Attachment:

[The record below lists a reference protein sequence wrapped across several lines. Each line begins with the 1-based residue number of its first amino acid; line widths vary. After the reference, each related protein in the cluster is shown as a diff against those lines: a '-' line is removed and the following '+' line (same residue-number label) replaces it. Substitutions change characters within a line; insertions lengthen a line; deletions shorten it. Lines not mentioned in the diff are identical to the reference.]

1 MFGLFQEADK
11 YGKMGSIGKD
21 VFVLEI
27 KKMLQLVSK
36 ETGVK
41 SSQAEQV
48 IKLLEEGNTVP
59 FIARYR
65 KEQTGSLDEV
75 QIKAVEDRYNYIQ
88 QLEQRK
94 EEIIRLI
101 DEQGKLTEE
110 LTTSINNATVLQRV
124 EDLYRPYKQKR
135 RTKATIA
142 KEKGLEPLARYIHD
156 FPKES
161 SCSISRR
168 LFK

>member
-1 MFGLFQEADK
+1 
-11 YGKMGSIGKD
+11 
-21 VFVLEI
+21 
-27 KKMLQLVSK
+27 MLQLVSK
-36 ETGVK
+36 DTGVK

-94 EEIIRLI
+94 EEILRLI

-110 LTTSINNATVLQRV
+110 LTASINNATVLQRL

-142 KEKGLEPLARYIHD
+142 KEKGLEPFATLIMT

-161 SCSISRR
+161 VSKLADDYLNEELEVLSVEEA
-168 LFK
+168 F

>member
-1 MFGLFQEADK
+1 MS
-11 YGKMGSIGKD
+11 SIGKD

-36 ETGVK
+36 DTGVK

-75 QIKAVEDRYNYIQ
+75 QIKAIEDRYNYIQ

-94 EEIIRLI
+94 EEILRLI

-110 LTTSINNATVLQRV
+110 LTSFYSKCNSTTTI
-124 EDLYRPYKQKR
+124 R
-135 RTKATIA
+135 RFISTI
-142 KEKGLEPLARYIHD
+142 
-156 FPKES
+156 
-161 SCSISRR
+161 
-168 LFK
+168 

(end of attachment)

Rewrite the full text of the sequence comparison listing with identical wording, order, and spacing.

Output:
[The record below lists a reference protein sequence wrapped across several lines. Each line begins with the 1-based residue number of its first amino acid; line widths vary. After the reference, each related protein in the cluster is shown as a diff against those lines: a '-' line is removed and the following '+' line (same residue-number label) replaces it. Substitutions change characters within a line; insertions lengthen a line; deletions shorten it. Lines not mentioned in the diff are identical to the reference.]

1 MFGLFQEADK
11 YGKMGSIGKD
21 VFVLEI
27 KKMLQLVSK
36 ETGVK
41 SSQAEQV
48 IKLLEEGNTVP
59 FIARYR
65 KEQTGSLDEV
75 QIKAVEDRYNYIQ
88 QLEQRK
94 EEIIRLI
101 DEQGKLTEE
110 LTTSINNATVLQRV
124 EDLYRPYKQKR
135 RTKATIA
142 KEKGLEPLARYIHD
156 FPKES
161 SCSISRR
168 LFK

>member
-1 MFGLFQEADK
+1 
-11 YGKMGSIGKD
+11 
-21 VFVLEI
+21 
-27 KKMLQLVSK
+27 MLQLVSK
-36 ETGVK
+36 DTGVK

-94 EEIIRLI
+94 EEILRLI

-110 LTTSINNATVLQRV
+110 LTASINNATVLQRL

-142 KEKGLEPLARYIHD
+142 KEKGLEPFATLIMT

-161 SCSISRR
+161 VSKLADDYLNEELEVLSVEEA
-168 LFK
+168 F

>member
-1 MFGLFQEADK
+1 MS
-11 YGKMGSIGKD
+11 SIGKD

-36 ETGVK
+36 DTGVK

-75 QIKAVEDRYNYIQ
+75 QIKAIEDRYNYIQ

-94 EEIIRLI
+94 EEILRLI

-110 LTTSINNATVLQRV
+110 LTSFYSKCNSTTTI
-124 EDLYRPYKQKR
+124 R
-135 RTKATIA
+135 RFISTI
-142 KEKGLEPLARYIHD
+142 
-156 FPKES
+156 
-161 SCSISRR
+161 
-168 LFK
+168 